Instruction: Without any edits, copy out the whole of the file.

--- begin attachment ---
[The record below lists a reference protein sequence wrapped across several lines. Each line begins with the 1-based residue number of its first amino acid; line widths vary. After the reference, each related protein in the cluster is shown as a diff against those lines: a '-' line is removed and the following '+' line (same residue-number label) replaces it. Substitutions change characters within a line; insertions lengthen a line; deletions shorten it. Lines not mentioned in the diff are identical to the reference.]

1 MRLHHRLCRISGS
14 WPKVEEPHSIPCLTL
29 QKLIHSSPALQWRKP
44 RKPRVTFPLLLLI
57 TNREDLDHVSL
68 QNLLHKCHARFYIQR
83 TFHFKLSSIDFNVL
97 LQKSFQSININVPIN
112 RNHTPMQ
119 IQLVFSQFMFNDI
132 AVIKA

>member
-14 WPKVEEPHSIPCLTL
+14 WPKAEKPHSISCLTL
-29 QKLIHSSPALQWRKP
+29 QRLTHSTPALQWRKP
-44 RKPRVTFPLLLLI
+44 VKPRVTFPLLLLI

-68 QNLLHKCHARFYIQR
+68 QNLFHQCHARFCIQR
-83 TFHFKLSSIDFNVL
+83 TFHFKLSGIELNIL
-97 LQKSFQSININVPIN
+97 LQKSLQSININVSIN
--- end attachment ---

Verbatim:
[The record below lists a reference protein sequence wrapped across several lines. Each line begins with the 1-based residue number of its first amino acid; line widths vary. After the reference, each related protein in the cluster is shown as a diff against those lines: a '-' line is removed and the following '+' line (same residue-number label) replaces it. Substitutions change characters within a line; insertions lengthen a line; deletions shorten it. Lines not mentioned in the diff are identical to the reference.]

1 MRLHHRLCRISGS
14 WPKVEEPHSIPCLTL
29 QKLIHSSPALQWRKP
44 RKPRVTFPLLLLI
57 TNREDLDHVSL
68 QNLLHKCHARFYIQR
83 TFHFKLSSIDFNVL
97 LQKSFQSININVPIN
112 RNHTPMQ
119 IQLVFSQFMFNDI
132 AVIKA

>member
-14 WPKVEEPHSIPCLTL
+14 WPKAEKPHSISCLTL
-29 QKLIHSSPALQWRKP
+29 QRLTHSTPALQWRKP
-44 RKPRVTFPLLLLI
+44 VKPRVTFPLLLLI

-68 QNLLHKCHARFYIQR
+68 QNLFHQCHARFCIQR
-83 TFHFKLSSIDFNVL
+83 TFHFKLSGIELNIL
-97 LQKSFQSININVPIN
+97 LQKSLQSININVSIN